At the age of 5, I remember being asked, “What do you want to be when you grow up?” I had no idea. Since I was short (as in, not tall), I remember answering, “I want to be a shrink,” even though I didn’t know what that meant.
Lately, I’ve been doing some thinking about the question: What do you want to do with your life?
My career trajectory took its own direction and momentum. I grew up and worked at several different jobs, got a degree in English and Psychology and then a Masters in Counseling and worked as a counselor in private practice for 14 years. At the end of those 14 years, I knew something needed to change. Then, I took the time to think about what I wanted to do. The thinking didn’t produce any clear results, so I decided to feel. Feeling my way to a decision produced a different result than my thinking did.
Jennifer Earls, a Contemplative Career Counselor from Boston, believes feeling might be the best way to make life decisions. In her Newsweek article1 , she tackles the subject of mindfulness as it relates to career choices and concludes that it’s more important to look for something that feels right and meaningful rather than robotically taking the next logical step. A good fit is a good fit because it feels right.
This opinion is shared by Antonio Demasio, whose book Descartes’ Error2 concludes that thought alone is not useful for decision-making. The emotional machinery of the brain is the best foundation for making a solid decision. In fact, one neuroscience study3 showed that people who had lesions or damage to the emotional regions of the brain had a harder time making decisions, even one as simple as choosing between a chicken or turkey sandwich.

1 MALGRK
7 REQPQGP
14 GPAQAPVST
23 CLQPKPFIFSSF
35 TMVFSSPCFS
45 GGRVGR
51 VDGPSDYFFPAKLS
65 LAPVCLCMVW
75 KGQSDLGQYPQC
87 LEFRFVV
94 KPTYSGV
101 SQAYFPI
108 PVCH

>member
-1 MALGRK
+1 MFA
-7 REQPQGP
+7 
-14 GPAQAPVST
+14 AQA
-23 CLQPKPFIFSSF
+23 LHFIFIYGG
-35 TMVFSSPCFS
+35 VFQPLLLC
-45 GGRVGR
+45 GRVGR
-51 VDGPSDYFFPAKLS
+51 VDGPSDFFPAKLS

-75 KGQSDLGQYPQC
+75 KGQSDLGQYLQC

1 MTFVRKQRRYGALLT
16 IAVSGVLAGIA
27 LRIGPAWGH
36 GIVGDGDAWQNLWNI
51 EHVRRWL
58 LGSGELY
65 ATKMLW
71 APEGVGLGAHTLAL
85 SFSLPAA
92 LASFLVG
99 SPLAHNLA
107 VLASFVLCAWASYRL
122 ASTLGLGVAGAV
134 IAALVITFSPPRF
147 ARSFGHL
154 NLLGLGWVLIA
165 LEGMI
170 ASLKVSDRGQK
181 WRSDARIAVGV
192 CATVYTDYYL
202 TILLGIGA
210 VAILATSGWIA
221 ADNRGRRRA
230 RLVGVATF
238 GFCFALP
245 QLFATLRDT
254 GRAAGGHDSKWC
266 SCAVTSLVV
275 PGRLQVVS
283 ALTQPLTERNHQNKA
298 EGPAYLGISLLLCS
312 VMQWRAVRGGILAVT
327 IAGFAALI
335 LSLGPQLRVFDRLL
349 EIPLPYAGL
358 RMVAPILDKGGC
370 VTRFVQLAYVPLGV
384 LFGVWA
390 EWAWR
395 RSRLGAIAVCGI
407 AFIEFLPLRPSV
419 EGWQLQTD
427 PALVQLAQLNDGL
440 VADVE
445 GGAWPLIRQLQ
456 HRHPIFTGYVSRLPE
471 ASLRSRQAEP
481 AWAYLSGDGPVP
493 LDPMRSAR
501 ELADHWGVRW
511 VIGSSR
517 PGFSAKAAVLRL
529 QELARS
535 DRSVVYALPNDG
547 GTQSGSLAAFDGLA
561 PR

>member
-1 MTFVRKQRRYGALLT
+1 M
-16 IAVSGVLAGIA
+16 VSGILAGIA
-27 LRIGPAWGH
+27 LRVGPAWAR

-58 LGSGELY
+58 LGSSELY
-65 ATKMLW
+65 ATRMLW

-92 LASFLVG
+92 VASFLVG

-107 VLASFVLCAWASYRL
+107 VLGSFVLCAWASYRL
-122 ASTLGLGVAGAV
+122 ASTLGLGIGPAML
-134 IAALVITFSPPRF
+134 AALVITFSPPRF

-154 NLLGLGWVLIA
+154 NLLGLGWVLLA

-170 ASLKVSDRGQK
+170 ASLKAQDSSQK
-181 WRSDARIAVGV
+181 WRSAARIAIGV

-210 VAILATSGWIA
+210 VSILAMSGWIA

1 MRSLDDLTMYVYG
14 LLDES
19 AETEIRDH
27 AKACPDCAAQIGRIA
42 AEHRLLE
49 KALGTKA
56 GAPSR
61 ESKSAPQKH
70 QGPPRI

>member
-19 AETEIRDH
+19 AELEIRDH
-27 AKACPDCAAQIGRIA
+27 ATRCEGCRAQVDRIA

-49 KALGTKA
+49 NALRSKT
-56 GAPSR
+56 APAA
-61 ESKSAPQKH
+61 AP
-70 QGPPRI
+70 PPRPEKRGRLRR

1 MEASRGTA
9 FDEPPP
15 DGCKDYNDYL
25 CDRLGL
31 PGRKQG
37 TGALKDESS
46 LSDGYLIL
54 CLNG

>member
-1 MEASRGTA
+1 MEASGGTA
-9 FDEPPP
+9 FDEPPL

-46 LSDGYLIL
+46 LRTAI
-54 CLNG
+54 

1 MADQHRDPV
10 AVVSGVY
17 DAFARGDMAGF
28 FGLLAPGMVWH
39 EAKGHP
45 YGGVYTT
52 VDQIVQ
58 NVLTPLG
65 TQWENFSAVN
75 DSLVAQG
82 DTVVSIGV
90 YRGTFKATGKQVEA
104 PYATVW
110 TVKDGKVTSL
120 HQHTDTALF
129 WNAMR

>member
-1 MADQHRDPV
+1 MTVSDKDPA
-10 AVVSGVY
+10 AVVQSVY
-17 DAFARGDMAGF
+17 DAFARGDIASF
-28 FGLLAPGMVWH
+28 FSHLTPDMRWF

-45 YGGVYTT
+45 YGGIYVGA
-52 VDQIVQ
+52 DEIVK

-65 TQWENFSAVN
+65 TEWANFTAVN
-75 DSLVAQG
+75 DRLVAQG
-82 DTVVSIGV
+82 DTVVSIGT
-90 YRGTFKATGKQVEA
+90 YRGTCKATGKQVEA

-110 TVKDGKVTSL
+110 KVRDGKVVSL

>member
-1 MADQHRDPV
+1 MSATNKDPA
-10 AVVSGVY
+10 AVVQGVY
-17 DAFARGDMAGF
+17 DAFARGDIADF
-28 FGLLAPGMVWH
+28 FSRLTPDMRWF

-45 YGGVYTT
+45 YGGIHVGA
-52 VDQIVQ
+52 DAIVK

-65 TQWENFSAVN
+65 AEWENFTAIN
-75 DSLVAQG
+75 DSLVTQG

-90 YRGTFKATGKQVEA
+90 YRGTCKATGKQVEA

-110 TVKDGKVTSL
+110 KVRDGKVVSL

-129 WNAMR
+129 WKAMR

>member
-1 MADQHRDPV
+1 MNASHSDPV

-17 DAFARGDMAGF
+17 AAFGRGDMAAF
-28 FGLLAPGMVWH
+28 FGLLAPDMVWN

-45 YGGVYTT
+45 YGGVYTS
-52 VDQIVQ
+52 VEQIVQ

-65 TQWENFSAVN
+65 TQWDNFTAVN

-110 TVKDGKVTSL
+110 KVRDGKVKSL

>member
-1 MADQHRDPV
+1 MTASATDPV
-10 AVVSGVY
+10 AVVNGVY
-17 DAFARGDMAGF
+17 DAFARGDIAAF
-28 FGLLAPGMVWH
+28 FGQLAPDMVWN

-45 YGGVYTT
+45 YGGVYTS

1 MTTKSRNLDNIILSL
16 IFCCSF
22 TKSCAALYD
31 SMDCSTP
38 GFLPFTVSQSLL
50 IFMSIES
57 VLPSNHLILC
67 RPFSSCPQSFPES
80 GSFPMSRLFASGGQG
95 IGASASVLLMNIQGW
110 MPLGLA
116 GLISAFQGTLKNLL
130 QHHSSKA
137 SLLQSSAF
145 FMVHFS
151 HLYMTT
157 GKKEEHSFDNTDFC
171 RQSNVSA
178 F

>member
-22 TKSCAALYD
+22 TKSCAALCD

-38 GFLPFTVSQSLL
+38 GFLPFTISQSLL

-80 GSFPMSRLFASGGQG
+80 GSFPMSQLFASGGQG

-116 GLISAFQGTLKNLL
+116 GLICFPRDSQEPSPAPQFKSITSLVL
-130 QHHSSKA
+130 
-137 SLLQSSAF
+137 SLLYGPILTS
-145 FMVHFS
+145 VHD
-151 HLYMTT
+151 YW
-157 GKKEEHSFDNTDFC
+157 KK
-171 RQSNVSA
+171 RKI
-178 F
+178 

These conclusions point to the notion that mindfulness and meditation could be the best starting point to figure out what to do with your life. If your mind is a swirling sea of options, and your head is full of possibilities, pitfalls, and risks, then it stands to reason that it might help to sit quietly in the silence of your own mind and begin to allow your emotions to emerge. Your gut instinct is there for a reason. It can serve as a warning, confirmation or guide. Mindfulness can get you in touch with your gut instinct. It can give you access to your heart over the noise of your head.
I worked hard to get through graduate school. I committed myself to a private counseling practice, dedicating myself to paying attention to the lives of my clients. The work mattered to me. The clients themselves, even though I no longer have a caseload – still matter to me. The career, however, had come to an end. My mind couldn’t see it, but something in me felt it. What we’re talking about here isn’t burnout or job changes per se, it’s about direction and a sense of rightness.